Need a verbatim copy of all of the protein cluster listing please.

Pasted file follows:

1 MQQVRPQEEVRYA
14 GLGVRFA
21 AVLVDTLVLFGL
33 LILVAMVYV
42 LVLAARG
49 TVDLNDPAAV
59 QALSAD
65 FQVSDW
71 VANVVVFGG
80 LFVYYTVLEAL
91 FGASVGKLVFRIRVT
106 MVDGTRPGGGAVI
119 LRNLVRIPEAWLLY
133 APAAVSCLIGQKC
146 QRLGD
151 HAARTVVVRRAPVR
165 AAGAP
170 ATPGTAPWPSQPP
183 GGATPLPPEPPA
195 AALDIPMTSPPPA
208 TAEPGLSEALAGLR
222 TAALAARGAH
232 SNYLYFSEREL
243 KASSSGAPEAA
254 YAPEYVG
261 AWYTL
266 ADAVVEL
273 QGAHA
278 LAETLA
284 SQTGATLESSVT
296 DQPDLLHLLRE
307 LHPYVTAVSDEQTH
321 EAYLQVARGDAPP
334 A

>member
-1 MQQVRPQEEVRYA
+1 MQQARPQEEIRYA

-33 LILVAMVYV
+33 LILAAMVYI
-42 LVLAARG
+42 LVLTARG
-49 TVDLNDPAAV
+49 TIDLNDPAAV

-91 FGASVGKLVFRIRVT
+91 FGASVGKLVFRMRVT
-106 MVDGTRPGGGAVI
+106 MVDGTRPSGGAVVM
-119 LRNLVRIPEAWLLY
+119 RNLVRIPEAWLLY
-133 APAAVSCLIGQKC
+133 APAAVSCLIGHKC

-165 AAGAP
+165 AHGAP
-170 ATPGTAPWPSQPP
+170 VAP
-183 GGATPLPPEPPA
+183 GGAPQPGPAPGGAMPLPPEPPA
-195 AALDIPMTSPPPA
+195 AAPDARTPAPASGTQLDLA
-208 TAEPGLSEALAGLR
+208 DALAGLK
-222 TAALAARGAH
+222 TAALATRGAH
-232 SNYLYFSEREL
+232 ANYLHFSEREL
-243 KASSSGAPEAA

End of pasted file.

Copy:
1 MQQVRPQEEVRYA
14 GLGVRFA
21 AVLVDTLVLFGL
33 LILVAMVYV
42 LVLAARG
49 TVDLNDPAAV
59 QALSAD
65 FQVSDW
71 VANVVVFGG
80 LFVYYTVLEAL
91 FGASVGKLVFRIRVT
106 MVDGTRPGGGAVI
119 LRNLVRIPEAWLLY
133 APAAVSCLIGQKC
146 QRLGD
151 HAARTVVVRRAPVR
165 AAGAP
170 ATPGTAPWPSQPP
183 GGATPLPPEPPA
195 AALDIPMTSPPPA
208 TAEPGLSEALAGLR
222 TAALAARGAH
232 SNYLYFSEREL
243 KASSSGAPEAA
254 YAPEYVG
261 AWYTL
266 ADAVVEL
273 QGAHA
278 LAETLA
284 SQTGATLESSVT
296 DQPDLLHLLRE
307 LHPYVTAVSDEQTH
321 EAYLQVARGDAPP
334 A

>member
-1 MQQVRPQEEVRYA
+1 MQQARPQEEIRYA

-33 LILVAMVYV
+33 LILAAMVYI
-42 LVLAARG
+42 LVLTARG
-49 TVDLNDPAAV
+49 TIDLNDPAAV

-91 FGASVGKLVFRIRVT
+91 FGASVGKLVFRMRVT
-106 MVDGTRPGGGAVI
+106 MVDGTRPSGGAVVM
-119 LRNLVRIPEAWLLY
+119 RNLVRIPEAWLLY
-133 APAAVSCLIGQKC
+133 APAAVSCLIGHKC

-165 AAGAP
+165 AHGAP
-170 ATPGTAPWPSQPP
+170 VAP
-183 GGATPLPPEPPA
+183 GGAPQPGPAPGGAMPLPPEPPA
-195 AALDIPMTSPPPA
+195 AAPDARTPAPASGTQLDLA
-208 TAEPGLSEALAGLR
+208 DALAGLK
-222 TAALAARGAH
+222 TAALATRGAH
-232 SNYLYFSEREL
+232 ANYLHFSEREL
-243 KASSSGAPEAA